We’re in the midst of a massive paradigm shift in music education.
Truthfully, it’s a shift in education as a whole. But I’ll be focusing on music for this piece.
So what’s the shift?
It stems from the revelation that learning music emotionally is far more effective than learning music informationally.
Whether you’re an aspiring artist or an experienced one, take a look at your motivations for being creative.
Most likely, your motivations stem from your innate human desire to know and express yourself.
Therefore, the pathways to learning music should be driven by that same desire.
Historically, however, this isn’t the case.
In our excellence-based public education system, there isn’t room for this. Emotion is an inherently subjective quality. It can’t be measured in a standardized test (like excellence can).
Yet, this is exactly what we’ve attempted to do. For decades.
Instead of training emotional explorers, we are training memorizers and rule followers.
And what’s the result?
Widespread musical burnout
Many who’ve had a taste of an excellence-based (as opposed to creativity-based) music education can attest to this.
How many countless individuals mark their experience with music by their unpleasant childhood piano lessons?
The more sinister effect of this form of education is that it makes it seem like learning music is out of reach for the common person.
This is an absolute falsehood.
The truth is, anyone can interface with music relatively quickly.
Instead of learning music by chasing the moving goalpost of excellence and mastery, the key is to bring the music down to the level you’re already at. That is, you should seldom sever the emotional connection between you and the music while you’re learning.
Enter Jacob Collier
Jacob Collier is a jazz multi-instrumentalist who produces highly technical, genre-fusing music; incorporating complex ideas in musical theory to create tracks accessible to a lay audience.
Thereby bridging the gap between topics previously trapped in the glass cage of academia and bringing them down to a level understandable to everyone; music theory democratized.
At the young age of 25 years, he’s completely transformed the musical landscape; raising the bar for educators and musicians alike.
Thankfully for us, he is extremely generous in sharing his knowledge.
It’s clear he wants the whole world to share his passions and processes.
So without further ado, allow me to present an array of what I believe to be his essential content; with topics ranging from music education, theory, and harmony.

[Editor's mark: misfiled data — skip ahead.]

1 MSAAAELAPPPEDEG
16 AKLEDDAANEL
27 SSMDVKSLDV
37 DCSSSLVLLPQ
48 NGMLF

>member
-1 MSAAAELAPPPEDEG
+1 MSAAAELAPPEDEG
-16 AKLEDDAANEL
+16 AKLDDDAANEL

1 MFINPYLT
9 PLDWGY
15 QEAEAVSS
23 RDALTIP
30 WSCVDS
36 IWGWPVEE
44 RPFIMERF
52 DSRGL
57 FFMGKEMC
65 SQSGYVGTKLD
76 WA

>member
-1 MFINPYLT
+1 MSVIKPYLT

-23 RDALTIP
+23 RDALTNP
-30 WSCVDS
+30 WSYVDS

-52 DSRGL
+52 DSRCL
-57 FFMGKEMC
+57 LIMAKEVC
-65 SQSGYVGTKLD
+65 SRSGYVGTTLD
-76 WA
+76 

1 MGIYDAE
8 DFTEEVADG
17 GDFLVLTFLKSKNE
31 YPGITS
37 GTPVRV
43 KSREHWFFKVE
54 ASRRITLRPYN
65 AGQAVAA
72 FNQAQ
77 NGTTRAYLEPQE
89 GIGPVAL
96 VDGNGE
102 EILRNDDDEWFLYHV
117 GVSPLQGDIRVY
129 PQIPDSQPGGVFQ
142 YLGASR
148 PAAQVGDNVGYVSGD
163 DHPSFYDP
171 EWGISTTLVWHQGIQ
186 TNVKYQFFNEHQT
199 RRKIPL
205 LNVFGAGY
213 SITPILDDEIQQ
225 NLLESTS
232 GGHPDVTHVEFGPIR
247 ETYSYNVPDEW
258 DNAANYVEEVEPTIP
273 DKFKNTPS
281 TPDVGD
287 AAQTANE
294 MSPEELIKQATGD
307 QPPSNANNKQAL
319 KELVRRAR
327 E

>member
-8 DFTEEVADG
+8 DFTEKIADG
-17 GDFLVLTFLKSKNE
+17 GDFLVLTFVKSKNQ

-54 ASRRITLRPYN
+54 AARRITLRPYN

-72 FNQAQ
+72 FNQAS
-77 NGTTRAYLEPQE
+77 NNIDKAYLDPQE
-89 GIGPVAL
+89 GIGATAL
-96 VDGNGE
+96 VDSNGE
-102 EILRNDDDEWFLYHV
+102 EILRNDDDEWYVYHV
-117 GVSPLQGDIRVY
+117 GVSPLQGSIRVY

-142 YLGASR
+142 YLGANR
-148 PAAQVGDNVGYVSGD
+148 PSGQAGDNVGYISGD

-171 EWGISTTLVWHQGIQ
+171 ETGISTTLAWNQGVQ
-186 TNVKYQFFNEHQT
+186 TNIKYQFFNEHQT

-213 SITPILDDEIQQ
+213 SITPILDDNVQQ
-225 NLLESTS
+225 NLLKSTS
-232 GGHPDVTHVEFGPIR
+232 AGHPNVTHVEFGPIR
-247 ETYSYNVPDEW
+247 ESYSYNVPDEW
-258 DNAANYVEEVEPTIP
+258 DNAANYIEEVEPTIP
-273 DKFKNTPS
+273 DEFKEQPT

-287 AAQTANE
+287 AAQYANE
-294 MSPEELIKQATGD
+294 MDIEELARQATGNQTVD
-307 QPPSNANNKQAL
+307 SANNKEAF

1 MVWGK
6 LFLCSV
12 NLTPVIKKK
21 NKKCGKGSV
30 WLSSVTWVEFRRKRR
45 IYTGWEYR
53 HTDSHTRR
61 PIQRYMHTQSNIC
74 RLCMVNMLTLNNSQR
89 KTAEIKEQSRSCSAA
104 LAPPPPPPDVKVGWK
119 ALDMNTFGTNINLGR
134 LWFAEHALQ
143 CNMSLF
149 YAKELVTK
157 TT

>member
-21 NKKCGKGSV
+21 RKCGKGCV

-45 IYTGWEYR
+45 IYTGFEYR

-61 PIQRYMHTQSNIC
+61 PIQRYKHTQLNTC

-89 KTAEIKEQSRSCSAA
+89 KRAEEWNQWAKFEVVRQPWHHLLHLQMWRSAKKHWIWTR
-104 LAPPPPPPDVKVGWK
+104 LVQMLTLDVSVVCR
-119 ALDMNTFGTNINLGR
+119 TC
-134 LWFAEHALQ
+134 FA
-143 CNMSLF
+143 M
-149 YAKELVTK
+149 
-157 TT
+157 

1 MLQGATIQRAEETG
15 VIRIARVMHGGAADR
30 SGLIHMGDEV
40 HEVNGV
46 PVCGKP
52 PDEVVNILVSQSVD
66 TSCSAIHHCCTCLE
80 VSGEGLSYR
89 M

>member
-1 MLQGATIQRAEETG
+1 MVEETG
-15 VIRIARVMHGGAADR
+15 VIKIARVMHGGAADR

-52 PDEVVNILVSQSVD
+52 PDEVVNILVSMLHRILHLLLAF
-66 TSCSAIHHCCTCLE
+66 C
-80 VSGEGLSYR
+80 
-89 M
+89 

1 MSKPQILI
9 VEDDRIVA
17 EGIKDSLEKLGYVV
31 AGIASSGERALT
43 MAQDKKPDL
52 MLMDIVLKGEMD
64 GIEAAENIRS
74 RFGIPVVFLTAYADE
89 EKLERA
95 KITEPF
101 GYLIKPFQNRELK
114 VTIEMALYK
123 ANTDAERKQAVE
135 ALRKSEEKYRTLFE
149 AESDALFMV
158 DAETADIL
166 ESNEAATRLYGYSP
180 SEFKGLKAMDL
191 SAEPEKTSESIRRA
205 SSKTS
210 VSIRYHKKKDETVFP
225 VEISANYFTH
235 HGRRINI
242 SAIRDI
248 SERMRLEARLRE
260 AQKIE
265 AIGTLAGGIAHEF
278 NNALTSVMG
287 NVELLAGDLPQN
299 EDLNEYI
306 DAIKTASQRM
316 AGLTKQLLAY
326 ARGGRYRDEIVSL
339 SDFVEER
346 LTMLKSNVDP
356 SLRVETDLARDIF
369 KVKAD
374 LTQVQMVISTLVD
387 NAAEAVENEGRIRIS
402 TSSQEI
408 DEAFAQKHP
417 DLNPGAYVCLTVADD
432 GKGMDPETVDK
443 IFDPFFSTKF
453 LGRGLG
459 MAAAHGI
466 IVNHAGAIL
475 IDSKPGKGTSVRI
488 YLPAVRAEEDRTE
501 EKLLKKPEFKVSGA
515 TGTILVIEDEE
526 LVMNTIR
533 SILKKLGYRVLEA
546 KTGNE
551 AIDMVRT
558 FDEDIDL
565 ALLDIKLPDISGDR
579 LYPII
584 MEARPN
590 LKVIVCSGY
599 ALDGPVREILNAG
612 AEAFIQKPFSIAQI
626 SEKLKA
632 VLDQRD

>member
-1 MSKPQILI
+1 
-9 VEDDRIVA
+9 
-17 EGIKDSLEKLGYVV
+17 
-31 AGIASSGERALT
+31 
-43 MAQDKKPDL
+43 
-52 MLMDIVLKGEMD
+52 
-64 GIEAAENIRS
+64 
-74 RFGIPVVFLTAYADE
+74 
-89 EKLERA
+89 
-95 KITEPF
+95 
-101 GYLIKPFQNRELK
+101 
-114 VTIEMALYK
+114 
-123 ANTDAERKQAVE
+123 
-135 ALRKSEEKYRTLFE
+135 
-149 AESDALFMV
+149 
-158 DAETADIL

The video that made music theory go viral.
Through the course of the video, we see Jacob explaining the musical concept of musical harmony to five individuals; each with an ascending level of understanding.
This video is proof music can be learned and understood incrementally.
I’ve revisited this countless times, and glean something new from it every time.
When I first watched the video, it was difficult for me to grasp the meaning of the latter 3 explanations. Upon revisiting, it’s been fun to see how my understanding has progressed.
In this brief video, Jacob gives some key insights into music education.
He contrasts the easy and hard ways of teaching.
- Easy way: give the students the answers.
- Hard way: give the students the questions and tools to find the answers. But not the answers themselves.
He goes on to contrast inspiration and relatability styles of teaching
Inspiration being to show the student some distant goal; what they could be if they practice hard.
Relatability being to show the student that the music is not some faraway thing, but something they can actually closely relate to.
An effective teacher will harness both, but should primarily show the student how close they already are—with the tools they already have—to the music.
In this video, Jacob primarily discusses the topic of Negative Harmony.
The concept of negative harmony was first termed by Swiss musician Ernst Levy, and is now being taught and popularized by Jacob.
Due to the nature of the topic, this video is fairly musically technical, but I would encourage watching it even if it doesn’t immediately make sense.
After explaining negative harmony, Jacob goes on to give some tips on learning music in general.
He emphasizes that we should learn music by exploring, rather than collecting information and knowledge.